RITTER: Come on, Paula, let's be fair. The administration knows that the Central Intelligence Agency used the weapons inspection program as a Trojan horse to insert intelligence collection capabilities to go after Saddam Hussein. There's no way the Iraqis are going to let the inspectors in right now, given all the war rhetoric going on in Washington, D.C. Why would they let inspectors in to spy on them, to target them more effectively and then be used to manipulate justification for war?
You know, I know that inspections did work. We achieved a 90 to 95 percent level of verified, absolutely certain accountability for Iraq's weapons program, including all the factories and associated production equipment. This is why I'm just amazed when I hear reports coming from the IISS that Iraq suddenly has the capability. Where did it come from? Did they suddenly grow factories?
You build factories, not in a basement, not in a mountain cave, but it's a modern industrial capability. Where did it come from? Where are the facilities? Where are the weapons? I'm tired of speculation. I won't support a war in which the marines that I used to associate with are going to go off and fight and maybe get killed. It's just not worth it.
ZAHN: The former head of the CIA, James Woolsey, says you're very far off the beam on this one. This is what Senator Shelby of the Senate Intelligence Committee, had to say about you earlier this morning.
(BEGIN VIDEO CLIP)
SEN. RICHARD SHELBY (R-AL), VICE CHAIRMAN, INTELLIGENCE COMMITTEE: I have met Scott Ritter before and I think he's an idealist. I think he wants to believe that everybody's good and the world's going to be safe. But I don't believe there's any real credence to his statements. It looks to me like that he's over there courting Saddam Hussein at the wrong time at the wrong place.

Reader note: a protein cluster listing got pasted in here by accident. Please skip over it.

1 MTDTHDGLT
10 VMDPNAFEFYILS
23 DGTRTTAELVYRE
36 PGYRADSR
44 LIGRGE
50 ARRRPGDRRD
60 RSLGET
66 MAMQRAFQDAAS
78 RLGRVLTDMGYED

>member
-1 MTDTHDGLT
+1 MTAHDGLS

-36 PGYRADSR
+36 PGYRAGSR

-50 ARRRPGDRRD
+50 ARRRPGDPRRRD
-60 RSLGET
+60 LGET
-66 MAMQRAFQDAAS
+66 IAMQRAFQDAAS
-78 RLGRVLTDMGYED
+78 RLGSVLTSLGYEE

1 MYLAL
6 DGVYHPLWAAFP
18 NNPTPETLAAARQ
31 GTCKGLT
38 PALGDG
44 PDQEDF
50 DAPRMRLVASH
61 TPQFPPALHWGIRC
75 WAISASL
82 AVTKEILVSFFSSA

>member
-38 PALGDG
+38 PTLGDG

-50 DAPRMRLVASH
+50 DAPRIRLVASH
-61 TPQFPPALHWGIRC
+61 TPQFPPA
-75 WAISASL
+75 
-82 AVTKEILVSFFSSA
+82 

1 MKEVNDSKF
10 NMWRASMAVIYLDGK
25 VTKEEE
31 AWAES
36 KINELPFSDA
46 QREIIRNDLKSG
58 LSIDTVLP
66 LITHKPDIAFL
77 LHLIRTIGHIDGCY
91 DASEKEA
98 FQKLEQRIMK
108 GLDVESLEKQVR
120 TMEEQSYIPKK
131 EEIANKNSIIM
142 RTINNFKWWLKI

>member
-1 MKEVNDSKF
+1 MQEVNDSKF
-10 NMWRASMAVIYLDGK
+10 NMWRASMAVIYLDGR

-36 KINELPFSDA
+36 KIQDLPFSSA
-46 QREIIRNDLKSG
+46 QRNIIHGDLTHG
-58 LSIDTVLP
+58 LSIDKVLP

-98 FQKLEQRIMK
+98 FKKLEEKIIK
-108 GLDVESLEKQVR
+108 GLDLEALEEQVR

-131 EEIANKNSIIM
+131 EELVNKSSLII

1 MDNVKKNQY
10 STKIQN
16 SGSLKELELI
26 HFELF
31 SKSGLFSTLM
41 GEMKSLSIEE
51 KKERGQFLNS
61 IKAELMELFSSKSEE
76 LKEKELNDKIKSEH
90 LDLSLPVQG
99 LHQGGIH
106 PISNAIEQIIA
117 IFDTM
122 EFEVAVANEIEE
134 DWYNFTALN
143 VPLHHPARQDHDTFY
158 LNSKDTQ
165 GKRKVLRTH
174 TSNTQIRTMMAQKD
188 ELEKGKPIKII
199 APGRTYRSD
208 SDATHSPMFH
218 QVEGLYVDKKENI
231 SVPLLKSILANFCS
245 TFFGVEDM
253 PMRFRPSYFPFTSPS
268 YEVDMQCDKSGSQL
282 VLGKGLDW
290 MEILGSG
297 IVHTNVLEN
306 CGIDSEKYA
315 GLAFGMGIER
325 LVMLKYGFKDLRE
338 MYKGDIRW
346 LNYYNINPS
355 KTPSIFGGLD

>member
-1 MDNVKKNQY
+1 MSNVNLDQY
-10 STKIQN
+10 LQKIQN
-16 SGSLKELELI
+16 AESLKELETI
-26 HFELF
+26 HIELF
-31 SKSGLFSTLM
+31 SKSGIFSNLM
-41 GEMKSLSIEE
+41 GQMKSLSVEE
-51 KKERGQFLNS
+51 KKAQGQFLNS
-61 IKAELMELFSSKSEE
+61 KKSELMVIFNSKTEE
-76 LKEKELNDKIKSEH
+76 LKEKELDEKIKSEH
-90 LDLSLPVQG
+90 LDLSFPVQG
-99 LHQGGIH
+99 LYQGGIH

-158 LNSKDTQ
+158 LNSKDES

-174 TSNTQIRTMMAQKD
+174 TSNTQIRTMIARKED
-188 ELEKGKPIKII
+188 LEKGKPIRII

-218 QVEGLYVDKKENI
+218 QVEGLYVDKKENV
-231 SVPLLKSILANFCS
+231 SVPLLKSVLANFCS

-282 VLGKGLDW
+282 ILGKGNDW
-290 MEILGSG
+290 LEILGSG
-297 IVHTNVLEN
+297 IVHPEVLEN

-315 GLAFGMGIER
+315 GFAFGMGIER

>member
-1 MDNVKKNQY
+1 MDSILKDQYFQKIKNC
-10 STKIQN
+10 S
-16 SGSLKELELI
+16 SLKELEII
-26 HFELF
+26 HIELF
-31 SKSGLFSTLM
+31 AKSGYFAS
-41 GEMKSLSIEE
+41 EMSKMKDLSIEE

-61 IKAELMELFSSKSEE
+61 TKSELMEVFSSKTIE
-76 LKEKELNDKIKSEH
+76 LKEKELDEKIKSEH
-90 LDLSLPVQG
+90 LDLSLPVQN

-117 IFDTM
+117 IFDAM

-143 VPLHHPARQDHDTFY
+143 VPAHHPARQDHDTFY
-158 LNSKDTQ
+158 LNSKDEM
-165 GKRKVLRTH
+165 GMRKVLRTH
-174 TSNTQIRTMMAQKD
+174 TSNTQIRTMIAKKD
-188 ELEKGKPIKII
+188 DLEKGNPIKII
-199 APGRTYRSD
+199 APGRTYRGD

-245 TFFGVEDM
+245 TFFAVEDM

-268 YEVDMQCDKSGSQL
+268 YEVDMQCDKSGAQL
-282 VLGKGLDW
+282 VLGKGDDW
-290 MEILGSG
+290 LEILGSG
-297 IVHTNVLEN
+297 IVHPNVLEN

(END VIDEO CLIP)
ZAHN: What about that perception that you're courting Saddam Hussein, wrong time, wrong place?
RITTER: Well, Senator Shelby, with all due respect, back off, buddy. I'm an American citizen doing the right thing for the United States of America. I'm not courting Saddam Hussein or the Iraqi people, I'm courting the American public. I'm trying to win over public opinion by asking the American people before you sit back and allow your government to go to war against Iraq, make sure they have the facts on the table to back this war up.
Right now the government has provided nothing but rhetorically laced speculation. And I'm in here in Baghdad trying to facilitate the return of weapons inspectors to keep your service members from going to a war that doesn't need to be fought.
Senator Shelby and everybody else, you want to debate Iraq, let's do it face to face in front of a TV camera where we can put the facts on the table and I guarantee you this, I'll win that debate.
ZAHN: Scott, you've got five seconds left. Do you acknowledge, though, that Iraq has defied a number of U.N. regulations here and resolutions?
RITTER: Absolutely. I'm not giving Iraq a clean bill of health. But, again, we're talking about war here, Paula, not about a game of diplomatic chess. Let's get the inspectors back in, let's get them to find out what the ultimate disposition of these weapons programs are and if Iraq has no weapons of mass destruction program, thank goodness, we just diffused a war. And I think that's a good thing worth trying to do.
Every American politician better be seeking to exhaust every viable option, including diplomacy and the return of inspectors, before we send American troops off to fight and possibly be killed in this war.
ZAHN: Scott Ritter, thanks for joining us. We'd love to take you up on that debate and if Senator Shelby or any member of the administration will debate you, we'll offer them and you the platform right here.
Thanks for your time today. Appreciate it.